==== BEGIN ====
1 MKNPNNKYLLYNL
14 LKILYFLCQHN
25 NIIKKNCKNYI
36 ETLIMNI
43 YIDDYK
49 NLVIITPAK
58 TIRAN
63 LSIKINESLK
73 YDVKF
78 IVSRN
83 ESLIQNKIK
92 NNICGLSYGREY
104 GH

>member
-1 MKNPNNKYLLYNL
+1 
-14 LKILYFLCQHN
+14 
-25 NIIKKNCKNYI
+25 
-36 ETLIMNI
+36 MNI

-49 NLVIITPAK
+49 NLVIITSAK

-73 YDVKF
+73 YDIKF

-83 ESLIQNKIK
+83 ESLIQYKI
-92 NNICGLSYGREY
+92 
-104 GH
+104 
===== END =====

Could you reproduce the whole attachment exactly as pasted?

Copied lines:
1 MKNPNNKYLLYNL
14 LKILYFLCQHN
25 NIIKKNCKNYI
36 ETLIMNI
43 YIDDYK
49 NLVIITPAK
58 TIRAN
63 LSIKINESLK
73 YDVKF
78 IVSRN
83 ESLIQNKIK
92 NNICGLSYGREY
104 GH

>member
-1 MKNPNNKYLLYNL
+1 
-14 LKILYFLCQHN
+14 
-25 NIIKKNCKNYI
+25 
-36 ETLIMNI
+36 MNI

-49 NLVIITPAK
+49 NLVIITSAK

-73 YDVKF
+73 YDIKF

-83 ESLIQNKIK
+83 ESLIQYKI
-92 NNICGLSYGREY
+92 
-104 GH
+104 